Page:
Soon after two o'clock I was again on the field of pious conflict, addressing more kind inquiries to Samuel at Lady Verinder's door.

My aunt had had a bad night. She was again in the room in which I had witnessed her Will, resting on the sofa, and trying to get a little sleep.

I said I would wait in the library, on the chance of seeing her. In the fervour of my zeal to distribute the letters, it never occurred to me to inquire about Rachel. The house was quiet, and it was past the hour at which the musical performance began. I took it for granted that she and her party of pleasure-seekers (Mr. Godfrey, alas! included) were all at the concert, and eagerly devoted myself to my good work, while time and opportunity were still at my own disposal.

My aunt's correspondence of the morning - including the six awakening letters which I had posted overnight - was lying unopened on the library table. She had evidently not felt herself equal to dealing with a large mass of letters - and she might be daunted by the number of them, if she entered the library later in the day. I put one of my second set of six letters on the chimney-piece by itself; leaving it to attract her curiosity, by means of its solitary position, apart from the rest. A second letter I put purposely on the floor in the breakfast-room. The first servant who went in after me would conclude that my aunt had dropped it, and would be specially careful to restore it to her. The field thus sown on the basement story, I ran lightly upstairs to scatter my mercies next over the drawing-room floor.

Just as I entered the front room, I heard a double knock at the street-door - a soft, fluttering, considerate little knock. Before I could think of slipping back to the library (in which I was supposed to be waiting), the active young footman was in the hall, answering the door. It mattered little, as I thought. In my aunt's state of health, visitors in general were not admitted. To my horror and amazement, the performer of the soft little knock proved to be an exception to general rules. Samuel's voice below me (after apparently answering some questions which I did not hear) said, unmistakably, "Upstairs, if you please, sir." The next moment I heard footsteps - a man's footsteps - approaching the drawing-room floor. Who could this favoured male visitor possibly be? Almost as soon as I asked myself the question, the answer occurred to me. Who COULD it be but the doctor?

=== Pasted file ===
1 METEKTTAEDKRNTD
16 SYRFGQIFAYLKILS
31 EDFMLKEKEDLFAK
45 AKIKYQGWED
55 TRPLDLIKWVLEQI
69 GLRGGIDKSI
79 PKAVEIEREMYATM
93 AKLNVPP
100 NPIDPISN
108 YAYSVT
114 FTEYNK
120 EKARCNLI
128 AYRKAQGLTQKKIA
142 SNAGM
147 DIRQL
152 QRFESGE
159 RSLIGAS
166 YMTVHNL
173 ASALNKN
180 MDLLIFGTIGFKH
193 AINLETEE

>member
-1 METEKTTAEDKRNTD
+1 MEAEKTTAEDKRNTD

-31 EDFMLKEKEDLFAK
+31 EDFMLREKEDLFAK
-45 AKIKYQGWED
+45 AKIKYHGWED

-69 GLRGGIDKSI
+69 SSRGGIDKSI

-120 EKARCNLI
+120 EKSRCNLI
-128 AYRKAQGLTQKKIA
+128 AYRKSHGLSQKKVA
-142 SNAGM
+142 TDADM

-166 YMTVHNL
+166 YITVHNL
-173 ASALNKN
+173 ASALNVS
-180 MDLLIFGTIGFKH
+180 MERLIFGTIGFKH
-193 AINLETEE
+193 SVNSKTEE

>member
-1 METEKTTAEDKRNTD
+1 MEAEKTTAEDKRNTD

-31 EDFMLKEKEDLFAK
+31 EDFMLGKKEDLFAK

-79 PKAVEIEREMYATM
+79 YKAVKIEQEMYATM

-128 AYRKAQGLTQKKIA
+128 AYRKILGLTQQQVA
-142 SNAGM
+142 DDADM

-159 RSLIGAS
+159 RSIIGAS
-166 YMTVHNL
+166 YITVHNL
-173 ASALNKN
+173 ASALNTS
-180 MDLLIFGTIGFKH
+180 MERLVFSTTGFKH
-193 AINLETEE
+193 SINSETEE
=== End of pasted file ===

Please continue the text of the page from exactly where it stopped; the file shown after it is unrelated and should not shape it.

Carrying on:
In the case of any other visitor, I should have allowed myself to be discovered in the drawing-room. There would have been nothing out of the common in my having got tired of the library, and having gone upstairs for a change. But my own self-respect stood in the way of my meeting the person who had insulted me by sending me back my books. I slipped into the little third room, which I have mentioned as communicating with the back drawing-room, and dropped the curtains which closed the open doorway. If I only waited there for a minute or two, the usual result in such cases would take place. That is to say, the doctor would be conducted to his patient's room.

I waited a minute or two, and more than a minute or two. I heard the visitor walking restlessly backwards and forwards. I also heard him talking to himself. I even thought I recognised the voice. Had I made a mistake? Was it not the doctor, but somebody else? Mr. Bruff, for instance? No! an unerring instinct told me it was not Mr. Bruff. Whoever he was, he was still talking to himself. I parted the heavy curtains the least little morsel in the world, and listened.

The words I heard were, "I'll do it to-day!" And the voice that spoke them was Mr. Godfrey Ablewhite's.